Last Updated Sep 1, 2009 5:53 PM EDT
Growth Energy, a pro-ethanol industry group, has launched the aptly titled Label My Fuel initiative and its aim is as straightforward as it sounds: require a national standard of country of origin labeling for fuel. This COOL standard, Growth Energy argues, already exists for other consumer items like coffee and beer. So why not require oil to do the same?
"We do it in banking, agriculture, automotive, the manufacturing of clothing and there's no reason we can't do it in fuel," said General Wesley Clark, co-chairman of Growth Energy, at the Farm Progress 2009 Show. For his complete comments check out the youtube video posted here or go to the group's new Web site labelmyfuel.com.
But it may be a bit more complicated than, say, identifying where coffee beans are grown.
Crude produced from a field is typically combined with oil from other fields to form a stream of crude within a pipeline. Streams from different pipelines may be blended to improve the quality of the oil. By the time the product is refined and makes its way to the pump, the fuel may list several sources.
Let's say lawmakers answer Growth Energy's call and legislation is passed requiring the "born in" label. Will it change their pumping habits? What if most of the fuel came from Canada?
Here's where there may be a bit of disconnect between Growth Energy's latest idea to reduce America's foreign dependence on oil and the American consumer.
Clark seems to think that most Americans believe their gas is a local product.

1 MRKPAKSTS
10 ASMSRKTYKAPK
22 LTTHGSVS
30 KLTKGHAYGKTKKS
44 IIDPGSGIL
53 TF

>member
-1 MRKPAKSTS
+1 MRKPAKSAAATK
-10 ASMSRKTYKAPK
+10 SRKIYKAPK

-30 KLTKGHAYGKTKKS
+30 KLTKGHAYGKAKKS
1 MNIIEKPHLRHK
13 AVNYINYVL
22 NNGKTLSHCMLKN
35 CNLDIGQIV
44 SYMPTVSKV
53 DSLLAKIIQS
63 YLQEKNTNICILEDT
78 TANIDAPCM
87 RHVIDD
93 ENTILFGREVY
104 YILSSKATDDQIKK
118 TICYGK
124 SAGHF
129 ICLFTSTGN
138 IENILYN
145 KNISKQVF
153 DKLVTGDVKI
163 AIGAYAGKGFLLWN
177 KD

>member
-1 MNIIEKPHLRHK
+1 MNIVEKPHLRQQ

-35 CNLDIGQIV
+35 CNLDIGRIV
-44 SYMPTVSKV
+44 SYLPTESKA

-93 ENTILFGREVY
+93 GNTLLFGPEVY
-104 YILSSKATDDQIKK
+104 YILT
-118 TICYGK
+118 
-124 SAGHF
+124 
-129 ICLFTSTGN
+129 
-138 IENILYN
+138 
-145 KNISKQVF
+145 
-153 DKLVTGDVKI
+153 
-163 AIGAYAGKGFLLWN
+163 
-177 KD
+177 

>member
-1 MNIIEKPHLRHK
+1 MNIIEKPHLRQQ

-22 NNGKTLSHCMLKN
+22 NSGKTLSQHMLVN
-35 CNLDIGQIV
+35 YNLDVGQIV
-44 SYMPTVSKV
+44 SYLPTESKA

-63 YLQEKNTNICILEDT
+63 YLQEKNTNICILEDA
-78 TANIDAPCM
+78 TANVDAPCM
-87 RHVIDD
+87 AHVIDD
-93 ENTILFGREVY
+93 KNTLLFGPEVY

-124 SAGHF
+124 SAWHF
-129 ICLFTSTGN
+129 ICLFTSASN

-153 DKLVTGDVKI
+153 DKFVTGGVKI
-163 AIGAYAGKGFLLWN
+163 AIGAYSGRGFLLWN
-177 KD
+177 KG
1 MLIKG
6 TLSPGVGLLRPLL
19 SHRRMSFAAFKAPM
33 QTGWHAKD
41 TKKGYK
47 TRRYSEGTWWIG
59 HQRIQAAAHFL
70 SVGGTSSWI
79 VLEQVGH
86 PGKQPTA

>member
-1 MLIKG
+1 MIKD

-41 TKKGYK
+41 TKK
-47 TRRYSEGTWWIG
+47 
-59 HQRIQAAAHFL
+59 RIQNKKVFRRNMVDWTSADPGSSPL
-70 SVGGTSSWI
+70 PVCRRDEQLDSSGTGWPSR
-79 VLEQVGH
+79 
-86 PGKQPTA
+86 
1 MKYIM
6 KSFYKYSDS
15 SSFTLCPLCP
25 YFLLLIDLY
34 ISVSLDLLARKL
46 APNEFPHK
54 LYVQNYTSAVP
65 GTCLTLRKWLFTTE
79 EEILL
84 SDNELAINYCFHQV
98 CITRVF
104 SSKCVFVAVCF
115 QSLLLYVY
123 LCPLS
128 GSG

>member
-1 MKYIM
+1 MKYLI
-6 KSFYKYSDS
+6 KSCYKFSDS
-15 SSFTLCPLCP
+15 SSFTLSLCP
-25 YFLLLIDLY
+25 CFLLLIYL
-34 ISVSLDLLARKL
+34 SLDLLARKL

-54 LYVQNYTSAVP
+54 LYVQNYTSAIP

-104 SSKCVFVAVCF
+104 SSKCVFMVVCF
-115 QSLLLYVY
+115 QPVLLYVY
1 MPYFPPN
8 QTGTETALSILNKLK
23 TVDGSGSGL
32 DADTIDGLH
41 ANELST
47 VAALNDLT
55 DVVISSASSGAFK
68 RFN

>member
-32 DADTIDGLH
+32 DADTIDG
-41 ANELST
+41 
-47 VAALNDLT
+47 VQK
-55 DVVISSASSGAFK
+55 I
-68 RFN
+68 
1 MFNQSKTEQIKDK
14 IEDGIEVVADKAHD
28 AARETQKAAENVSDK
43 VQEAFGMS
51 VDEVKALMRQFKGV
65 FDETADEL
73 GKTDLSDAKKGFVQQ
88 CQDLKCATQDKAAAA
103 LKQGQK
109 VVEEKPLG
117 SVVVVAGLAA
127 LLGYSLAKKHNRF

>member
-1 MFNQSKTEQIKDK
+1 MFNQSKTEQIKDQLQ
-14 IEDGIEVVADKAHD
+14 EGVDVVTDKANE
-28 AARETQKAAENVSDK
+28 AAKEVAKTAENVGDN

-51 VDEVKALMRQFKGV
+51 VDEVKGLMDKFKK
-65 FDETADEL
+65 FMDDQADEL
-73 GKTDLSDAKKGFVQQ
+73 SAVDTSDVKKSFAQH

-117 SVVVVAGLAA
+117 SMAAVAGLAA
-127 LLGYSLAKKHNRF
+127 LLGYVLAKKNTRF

"The American people deserve to know the truth about the hidden costs of oil: The neighborhood filling station doesn't pump neighborhood gas -- it pumps a product of foreign origin that costs consumers and taxpayers billion of dollars every year," said Clark in a statement released Tuesday.
Ask a dozen people at the local gas station where their fuel comes from and they'll probably say Saudi Arabia, Iraq or the more sweeping Middle East. Which isn't wrong. But it's not entirely correct either.
The largest exporter of total petroleum products to the U.S. is Canada. Our northern neighbor exported more than 2.5 million barrels per day to the U.S., according to the Energy Information Administration. The remaining top 5 exporters countries were Venezuela, Mexico, Saudi Arabia and Nigeria.
Perhaps gas station owners will see the capitalistic opportunity in all of this. If Americans really want their oil to be born in the U.S.A. (or Canada), they just might pay a premium for it.